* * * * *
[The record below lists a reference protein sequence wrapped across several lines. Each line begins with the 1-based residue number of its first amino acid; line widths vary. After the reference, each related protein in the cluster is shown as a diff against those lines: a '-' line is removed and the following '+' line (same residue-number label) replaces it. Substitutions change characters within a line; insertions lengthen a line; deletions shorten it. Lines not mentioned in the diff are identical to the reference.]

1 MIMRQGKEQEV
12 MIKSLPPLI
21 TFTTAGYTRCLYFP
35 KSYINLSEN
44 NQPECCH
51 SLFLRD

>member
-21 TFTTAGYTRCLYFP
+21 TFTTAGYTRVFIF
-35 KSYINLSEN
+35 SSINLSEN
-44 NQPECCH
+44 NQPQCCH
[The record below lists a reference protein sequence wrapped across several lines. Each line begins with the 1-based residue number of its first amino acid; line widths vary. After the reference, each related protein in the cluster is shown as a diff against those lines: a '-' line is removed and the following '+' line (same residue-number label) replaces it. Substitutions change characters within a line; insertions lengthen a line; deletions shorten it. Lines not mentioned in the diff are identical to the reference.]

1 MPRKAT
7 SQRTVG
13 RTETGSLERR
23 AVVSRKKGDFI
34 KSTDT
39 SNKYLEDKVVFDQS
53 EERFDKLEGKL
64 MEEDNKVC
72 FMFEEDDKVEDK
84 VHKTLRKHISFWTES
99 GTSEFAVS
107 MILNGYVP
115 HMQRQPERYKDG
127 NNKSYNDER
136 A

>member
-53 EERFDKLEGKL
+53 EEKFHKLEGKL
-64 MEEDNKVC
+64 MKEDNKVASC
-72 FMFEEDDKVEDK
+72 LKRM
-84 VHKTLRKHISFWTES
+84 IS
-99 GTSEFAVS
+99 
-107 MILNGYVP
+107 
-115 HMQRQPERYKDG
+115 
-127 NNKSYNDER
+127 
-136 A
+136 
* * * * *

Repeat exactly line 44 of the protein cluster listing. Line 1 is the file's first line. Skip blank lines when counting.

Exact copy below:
-115 HMQRQPERYKDG